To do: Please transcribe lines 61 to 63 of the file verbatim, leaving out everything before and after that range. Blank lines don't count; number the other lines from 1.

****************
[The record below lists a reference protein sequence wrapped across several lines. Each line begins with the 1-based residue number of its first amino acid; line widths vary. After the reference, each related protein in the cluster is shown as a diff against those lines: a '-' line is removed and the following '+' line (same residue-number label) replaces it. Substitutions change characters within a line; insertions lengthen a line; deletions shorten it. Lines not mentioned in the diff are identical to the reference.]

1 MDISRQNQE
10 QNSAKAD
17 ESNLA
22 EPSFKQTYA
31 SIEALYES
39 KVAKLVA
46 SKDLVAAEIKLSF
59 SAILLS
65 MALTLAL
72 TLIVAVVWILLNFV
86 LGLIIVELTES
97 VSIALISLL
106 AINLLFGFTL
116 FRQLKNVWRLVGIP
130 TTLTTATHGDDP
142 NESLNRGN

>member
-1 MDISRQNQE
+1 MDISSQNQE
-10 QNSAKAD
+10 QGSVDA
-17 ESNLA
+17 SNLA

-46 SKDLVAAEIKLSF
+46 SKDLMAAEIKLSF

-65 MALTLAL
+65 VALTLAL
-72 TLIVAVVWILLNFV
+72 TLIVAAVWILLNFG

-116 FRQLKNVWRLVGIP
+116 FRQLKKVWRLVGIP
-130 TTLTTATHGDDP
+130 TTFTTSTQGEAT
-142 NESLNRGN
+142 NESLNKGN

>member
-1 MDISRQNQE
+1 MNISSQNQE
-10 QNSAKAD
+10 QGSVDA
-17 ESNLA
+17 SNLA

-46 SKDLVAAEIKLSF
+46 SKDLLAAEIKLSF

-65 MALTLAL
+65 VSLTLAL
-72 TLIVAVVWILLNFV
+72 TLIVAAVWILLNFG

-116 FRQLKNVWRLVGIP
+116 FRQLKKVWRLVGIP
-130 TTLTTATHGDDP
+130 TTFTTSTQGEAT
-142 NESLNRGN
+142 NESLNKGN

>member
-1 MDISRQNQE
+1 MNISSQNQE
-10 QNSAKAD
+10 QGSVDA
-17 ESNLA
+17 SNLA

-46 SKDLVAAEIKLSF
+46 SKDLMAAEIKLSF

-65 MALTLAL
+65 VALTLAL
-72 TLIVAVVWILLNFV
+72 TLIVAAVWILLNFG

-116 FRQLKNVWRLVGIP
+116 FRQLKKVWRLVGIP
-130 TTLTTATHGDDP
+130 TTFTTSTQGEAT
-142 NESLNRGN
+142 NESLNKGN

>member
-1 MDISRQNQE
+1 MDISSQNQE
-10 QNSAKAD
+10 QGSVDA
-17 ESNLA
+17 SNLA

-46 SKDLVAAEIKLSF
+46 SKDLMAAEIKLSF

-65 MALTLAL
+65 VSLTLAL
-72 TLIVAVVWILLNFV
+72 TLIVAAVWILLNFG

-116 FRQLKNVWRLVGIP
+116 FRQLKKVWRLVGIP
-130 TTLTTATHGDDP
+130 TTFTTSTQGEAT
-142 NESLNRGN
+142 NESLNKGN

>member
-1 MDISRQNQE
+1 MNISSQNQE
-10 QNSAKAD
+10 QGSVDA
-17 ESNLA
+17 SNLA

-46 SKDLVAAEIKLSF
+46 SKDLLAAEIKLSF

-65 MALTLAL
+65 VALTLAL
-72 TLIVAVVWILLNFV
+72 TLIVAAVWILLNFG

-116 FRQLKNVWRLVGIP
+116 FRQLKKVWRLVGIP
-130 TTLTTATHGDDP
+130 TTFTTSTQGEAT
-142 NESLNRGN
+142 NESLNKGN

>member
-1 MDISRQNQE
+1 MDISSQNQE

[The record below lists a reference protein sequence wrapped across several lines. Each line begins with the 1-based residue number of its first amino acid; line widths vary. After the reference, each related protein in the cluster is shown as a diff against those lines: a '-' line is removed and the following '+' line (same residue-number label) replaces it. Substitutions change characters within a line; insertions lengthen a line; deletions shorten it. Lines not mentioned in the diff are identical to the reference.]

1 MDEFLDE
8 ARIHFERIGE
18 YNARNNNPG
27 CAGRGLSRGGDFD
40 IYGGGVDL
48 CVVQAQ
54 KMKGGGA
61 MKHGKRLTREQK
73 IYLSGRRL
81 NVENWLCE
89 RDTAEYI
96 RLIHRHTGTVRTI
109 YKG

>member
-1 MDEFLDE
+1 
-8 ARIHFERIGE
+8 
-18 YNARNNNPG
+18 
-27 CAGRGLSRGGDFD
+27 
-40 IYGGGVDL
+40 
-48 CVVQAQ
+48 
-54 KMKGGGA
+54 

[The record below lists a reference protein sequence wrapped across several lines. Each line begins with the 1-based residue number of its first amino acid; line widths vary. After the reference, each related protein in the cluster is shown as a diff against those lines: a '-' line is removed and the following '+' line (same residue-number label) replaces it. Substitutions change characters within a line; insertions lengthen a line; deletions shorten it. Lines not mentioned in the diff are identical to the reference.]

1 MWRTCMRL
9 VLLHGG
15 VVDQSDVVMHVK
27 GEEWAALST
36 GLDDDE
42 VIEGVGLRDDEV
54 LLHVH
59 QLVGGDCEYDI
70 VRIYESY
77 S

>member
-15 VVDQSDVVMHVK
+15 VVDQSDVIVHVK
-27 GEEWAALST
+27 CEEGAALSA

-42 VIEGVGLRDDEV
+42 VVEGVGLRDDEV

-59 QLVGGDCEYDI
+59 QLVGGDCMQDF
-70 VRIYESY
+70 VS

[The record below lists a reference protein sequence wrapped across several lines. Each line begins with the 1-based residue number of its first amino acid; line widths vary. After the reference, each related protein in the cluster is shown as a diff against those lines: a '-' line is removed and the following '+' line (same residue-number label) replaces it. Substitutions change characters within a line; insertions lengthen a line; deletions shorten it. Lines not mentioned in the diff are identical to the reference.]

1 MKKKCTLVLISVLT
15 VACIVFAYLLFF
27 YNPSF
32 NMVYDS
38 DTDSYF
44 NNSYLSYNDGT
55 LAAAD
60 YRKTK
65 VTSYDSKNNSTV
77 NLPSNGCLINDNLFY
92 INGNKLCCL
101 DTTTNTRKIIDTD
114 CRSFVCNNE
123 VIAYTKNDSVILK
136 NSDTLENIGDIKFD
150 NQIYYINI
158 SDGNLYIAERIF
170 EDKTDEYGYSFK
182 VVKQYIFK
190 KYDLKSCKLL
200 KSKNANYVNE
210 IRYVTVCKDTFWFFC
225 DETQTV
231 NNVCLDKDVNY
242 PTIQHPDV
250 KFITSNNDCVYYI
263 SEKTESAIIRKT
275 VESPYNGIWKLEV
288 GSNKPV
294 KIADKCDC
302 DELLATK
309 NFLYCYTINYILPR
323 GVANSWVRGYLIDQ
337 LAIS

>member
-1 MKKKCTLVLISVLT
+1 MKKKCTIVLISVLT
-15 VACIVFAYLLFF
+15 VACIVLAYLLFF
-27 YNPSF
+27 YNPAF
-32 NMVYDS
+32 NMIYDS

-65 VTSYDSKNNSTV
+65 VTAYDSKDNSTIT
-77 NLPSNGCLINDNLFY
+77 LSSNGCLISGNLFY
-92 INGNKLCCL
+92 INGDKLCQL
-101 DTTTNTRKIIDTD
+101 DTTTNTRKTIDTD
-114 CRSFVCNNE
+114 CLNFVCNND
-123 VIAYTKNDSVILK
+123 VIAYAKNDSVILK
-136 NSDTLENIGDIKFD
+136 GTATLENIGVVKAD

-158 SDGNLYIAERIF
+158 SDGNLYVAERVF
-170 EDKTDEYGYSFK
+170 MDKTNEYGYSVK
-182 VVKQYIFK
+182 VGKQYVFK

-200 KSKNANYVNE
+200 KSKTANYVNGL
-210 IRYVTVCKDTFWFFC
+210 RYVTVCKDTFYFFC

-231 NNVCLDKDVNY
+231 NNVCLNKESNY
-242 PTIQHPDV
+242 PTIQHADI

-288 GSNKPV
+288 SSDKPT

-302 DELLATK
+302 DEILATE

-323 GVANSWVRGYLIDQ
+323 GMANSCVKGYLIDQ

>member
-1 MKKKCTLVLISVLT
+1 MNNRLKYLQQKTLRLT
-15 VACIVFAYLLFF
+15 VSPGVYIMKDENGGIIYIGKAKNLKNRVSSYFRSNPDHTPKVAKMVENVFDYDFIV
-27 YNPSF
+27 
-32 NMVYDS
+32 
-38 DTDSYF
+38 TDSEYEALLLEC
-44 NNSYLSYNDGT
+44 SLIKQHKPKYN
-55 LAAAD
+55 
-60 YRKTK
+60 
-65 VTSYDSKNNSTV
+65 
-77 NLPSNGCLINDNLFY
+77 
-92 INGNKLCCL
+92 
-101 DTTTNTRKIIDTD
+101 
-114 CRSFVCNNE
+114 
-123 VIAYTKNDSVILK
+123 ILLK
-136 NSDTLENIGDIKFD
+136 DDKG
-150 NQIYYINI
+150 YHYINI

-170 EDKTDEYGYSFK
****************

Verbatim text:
-17 ESNLA
+17 SNLA

-46 SKDLVAAEIKLSF